Internet reception by fans of the original Spooks was generally negative, largely due to the absence of any reference to the events of the main series.[22] A review of the first episode by website Digital Spy found the show "utterly uninspired and stale", "shambolically written", "patronising", and "amateurish".[23] The second episode "is certainly an improvement on the dire opener, although that's hardly a compliment." But "the entire show comes across as one of those school teachers who tries desperately to be trendy and get down wiv da kidz" and "has yet to show ...that it can transcend its current status as a piece of condescending, uninvolving tripe."[24] However, by the sixth episode Digital Spy had detected a "stark improvement in the latter half of the first season", saying the finale "summed up the uneven nature of the season, but ultimately delivered a reasonably absorbing glimpse of a claustrophobic and panic-strewn future" that "leaves us wanting more...." But "was the budget being saved up for the grand finale? If so, that's a dodgy move indeed as ratings have shown that not many viewers have stuck around."[25]

The Guardian described it as "a spin-off too far", with "clunky, lazy writing", "ropey indeed.... an utterly cynical venture and a damning indictment of the lack of imagination at work in commissioning new drama,"[26] going on to say that "given its patronising awfulness, SC9 actually damages the Spooks brand." Discussing The Guardian's opinion a year later, Adrian Hon (who was responsible for the Liberty News website)[14] said "the branding plan had backfired" and if it had been launched with "a different name (i.e. not Spooks), everyone would have given the show more of a chance." In his opinion "they got it backwards": the first two episodes being "equally painful to watch", later episodes improved and episode six "really quite entertaining. In fact, the first minutes of the finale are captivating.... That’s how SC9 should’ve started."[27]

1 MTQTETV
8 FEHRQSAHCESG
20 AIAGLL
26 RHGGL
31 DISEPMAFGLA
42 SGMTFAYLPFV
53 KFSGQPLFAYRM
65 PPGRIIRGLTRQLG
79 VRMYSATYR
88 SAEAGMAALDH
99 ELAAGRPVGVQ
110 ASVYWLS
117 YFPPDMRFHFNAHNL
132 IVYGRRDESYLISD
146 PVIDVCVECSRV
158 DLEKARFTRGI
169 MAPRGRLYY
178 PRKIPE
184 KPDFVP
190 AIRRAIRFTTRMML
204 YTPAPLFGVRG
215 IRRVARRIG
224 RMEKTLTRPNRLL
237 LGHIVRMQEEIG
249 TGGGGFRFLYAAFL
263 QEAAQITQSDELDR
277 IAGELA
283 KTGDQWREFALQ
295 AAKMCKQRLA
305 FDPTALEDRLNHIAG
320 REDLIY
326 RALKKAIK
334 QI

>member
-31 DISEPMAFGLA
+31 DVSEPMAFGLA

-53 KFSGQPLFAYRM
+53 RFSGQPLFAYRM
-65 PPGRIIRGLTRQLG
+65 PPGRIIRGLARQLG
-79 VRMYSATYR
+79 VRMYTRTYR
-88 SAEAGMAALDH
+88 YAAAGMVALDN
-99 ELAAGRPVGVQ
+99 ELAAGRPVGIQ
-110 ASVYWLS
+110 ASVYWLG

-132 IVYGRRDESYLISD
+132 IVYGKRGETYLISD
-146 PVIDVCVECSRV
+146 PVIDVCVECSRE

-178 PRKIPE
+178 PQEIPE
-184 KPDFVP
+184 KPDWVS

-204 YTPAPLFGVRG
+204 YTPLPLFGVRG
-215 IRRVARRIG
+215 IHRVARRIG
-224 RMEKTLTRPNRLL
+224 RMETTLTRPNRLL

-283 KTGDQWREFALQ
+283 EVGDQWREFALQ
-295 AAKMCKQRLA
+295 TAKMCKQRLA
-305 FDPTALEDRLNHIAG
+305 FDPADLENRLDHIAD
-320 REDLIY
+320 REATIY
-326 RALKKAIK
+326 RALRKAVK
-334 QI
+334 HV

1. ^ a b c d e f g "Spooks: Code 9 Credits". IMDb. Retrieved 2008-08-06. 
  2. ^ a b "Spooks spin-off set for BBC Three". BBC News. 2006-12-14. Retrieved 2008-03-25. 
  3. ^ "BBC Three and BBC Switch commit to original teen drama". BBC. 2007-12-20. Retrieved 2008-03-25. 
  4. ^ "Spooks: Code 9 - a new drama for BBC Three from the team behind Spooks". BBC Press Office. March 26, 2008. Archived from the original on 2011-02-09. 
  5. ^ a b c Warman, Matt (2008-08-08). "Code 9's recruits look to the future of Spooks". The Daily Telegraph (London). Retrieved 2008-08-11. 
  6. ^ Tryhorn, Chris (2006-12-14). "BBC3 creates Spooks spin-off". London: The Guardian. Retrieved 2008-03-25.